Revenue apologises for post-Brexit customs delays caused by IT issues

Import system struggling to deal with 20,000 small parcel declarations lodged ‘in one go’

Revenue has apologised for delays in its customs IT system as it struggles to cope with up to 20,000 declarations for small parcels from Britain being submitted “in one go” at peak times.

Tom Talbot, head of Revenue's customs operations at Dublin Port, accepted that post-Brexit problems in the automated import system had "caused major difficulties" for importers trading with Britain. He said Revenue was working with its software provider to fix the issues.

Traders and hauliers have experienced additional delays and difficulties with moving goods on lorries and trailers through Dublin Port due to slow responses from Revenue’s system.

Mr Talbot said Revenue was seeing a significant increase in the volume of small consignments due to the move to online shopping since the start of the Covid-19 pandemic.


Large filers of customs declarations were uploading 20,000 declarations at one time with “one press of a button”, he told a Government briefing on post-Brexit trade through Dublin Port.

He pledged that solutions to the problem “will come quickly”.

Revenue is dealing with a surge in paperwork since Brexit as 1.8 million declarations were filed in January, compared with 1.6 million declarations for the whole of last year, he said.

The increased number of declarations is in line with Revenue’s own forecasts.


Eddie Burke, an official at the Department of Transport's Brexit unit, said the department was concerned that the volume of trade with Britain was down 50 per cent from normal levels.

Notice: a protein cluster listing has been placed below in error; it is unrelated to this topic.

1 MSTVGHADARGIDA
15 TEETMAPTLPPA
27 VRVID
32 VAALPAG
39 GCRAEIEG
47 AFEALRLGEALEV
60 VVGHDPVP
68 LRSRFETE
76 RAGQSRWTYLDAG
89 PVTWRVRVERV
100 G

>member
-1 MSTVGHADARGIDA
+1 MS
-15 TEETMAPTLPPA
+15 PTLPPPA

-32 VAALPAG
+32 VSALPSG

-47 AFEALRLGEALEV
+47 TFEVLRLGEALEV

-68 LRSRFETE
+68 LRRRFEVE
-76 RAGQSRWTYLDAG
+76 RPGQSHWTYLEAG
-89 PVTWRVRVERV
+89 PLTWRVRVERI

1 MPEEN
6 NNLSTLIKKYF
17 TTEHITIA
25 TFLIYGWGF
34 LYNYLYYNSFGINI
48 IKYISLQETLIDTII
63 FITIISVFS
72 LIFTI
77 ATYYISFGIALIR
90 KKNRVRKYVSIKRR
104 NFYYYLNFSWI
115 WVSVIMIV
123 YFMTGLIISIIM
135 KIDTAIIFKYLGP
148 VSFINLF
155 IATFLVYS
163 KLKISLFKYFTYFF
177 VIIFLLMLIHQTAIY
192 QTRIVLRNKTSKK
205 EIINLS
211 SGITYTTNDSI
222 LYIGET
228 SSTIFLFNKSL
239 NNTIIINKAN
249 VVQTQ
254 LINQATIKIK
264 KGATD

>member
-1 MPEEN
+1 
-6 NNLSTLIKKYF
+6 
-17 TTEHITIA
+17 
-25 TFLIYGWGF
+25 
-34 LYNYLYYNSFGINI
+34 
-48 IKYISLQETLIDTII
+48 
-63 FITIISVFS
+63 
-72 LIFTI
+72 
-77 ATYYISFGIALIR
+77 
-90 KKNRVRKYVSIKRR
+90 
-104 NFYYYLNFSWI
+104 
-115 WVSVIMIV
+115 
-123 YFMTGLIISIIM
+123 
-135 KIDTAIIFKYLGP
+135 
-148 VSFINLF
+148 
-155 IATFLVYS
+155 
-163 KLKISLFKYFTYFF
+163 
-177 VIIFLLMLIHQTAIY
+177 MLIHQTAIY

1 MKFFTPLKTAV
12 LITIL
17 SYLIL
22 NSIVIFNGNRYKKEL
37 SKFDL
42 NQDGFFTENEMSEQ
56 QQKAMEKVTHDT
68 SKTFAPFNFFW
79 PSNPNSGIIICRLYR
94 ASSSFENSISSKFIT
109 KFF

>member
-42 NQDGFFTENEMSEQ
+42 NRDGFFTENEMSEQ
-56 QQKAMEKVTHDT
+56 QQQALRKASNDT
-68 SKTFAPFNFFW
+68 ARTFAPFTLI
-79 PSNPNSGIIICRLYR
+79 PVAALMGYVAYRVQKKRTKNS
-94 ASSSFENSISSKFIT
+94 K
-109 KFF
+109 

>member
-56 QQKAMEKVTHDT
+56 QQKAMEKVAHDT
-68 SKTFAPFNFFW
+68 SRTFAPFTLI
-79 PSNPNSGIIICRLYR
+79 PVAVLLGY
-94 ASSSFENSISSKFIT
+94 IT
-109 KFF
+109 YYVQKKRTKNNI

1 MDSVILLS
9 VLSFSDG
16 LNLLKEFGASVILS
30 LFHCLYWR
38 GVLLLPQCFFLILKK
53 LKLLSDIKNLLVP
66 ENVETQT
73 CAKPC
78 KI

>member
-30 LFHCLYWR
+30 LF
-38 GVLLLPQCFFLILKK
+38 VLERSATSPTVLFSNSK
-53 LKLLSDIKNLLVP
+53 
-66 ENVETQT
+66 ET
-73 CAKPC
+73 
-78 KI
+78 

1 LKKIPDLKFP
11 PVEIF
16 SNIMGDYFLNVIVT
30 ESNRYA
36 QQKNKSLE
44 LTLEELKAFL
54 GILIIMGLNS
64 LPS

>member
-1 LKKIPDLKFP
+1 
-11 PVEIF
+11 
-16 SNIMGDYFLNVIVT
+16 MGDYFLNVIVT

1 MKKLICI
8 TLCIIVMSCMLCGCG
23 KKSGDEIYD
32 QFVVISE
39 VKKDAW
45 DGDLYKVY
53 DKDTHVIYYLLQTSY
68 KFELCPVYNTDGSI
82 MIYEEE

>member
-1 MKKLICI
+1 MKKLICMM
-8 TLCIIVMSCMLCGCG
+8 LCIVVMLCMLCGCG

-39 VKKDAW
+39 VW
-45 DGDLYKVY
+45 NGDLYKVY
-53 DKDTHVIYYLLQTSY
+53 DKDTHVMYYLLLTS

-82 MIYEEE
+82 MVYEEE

“It is and will remain a source of concern until we see those coming back. They are coming back but it is slowly,” he said.

Mr Burke said customs may still be working through stockpiled goods since before Christmas or sourcing goods directly from mainland Europe, rather than Britain, since Brexit.

Revenue reported that in the 24-hour period to Monday morning, 86 per cent of freight vehicles were being “green-routed” out of the port without any customs checks required.

On average, some 75 per cent of freight movements were green-routed without the need for documentary or physical inspections during January, up from 45 per cent at the start of the month.

Some 20 per cent were “orange-routed”, requiring a documentary check, while 5 per cent were “red-routed”, requiring a physical inspection at the port, delaying the release of the load.

There were 20,793 freight movements from Britain into Dublin Port in January, more than two-thirds of which were unaccompanied trailers, on 372 ferries.

New controls

Hazel Sheridan, head of import control at the Department of Agriculture, urged exporters to get ready for Britain phasing in new border controls on its side on April 1st and July 1st.

She told them to identify who would be filing the paperwork in advance. In some cases, this had not been done by importers and it had “caused a bit of trouble for people”, she said.

Ms Sheridan told the briefing there was a future for mixed loads of goods or “groupage” as the transport industry calls it, but that there would be “an adjustment for businesses”.

Declan Hughes, assistant secretary general at the Department of Enterprise, Trade and Employment, said retail supply chains were "robust and strong" and isolated issues were being worked on.

Where post-Brexit supply problems arise, some retailers were sourcing food ingredients within the State or in other countries in the European Union for supermarket products such as “ready meals”, he said.

Simon Carswell

Simon Carswell

Simon Carswell is News Editor of The Irish Times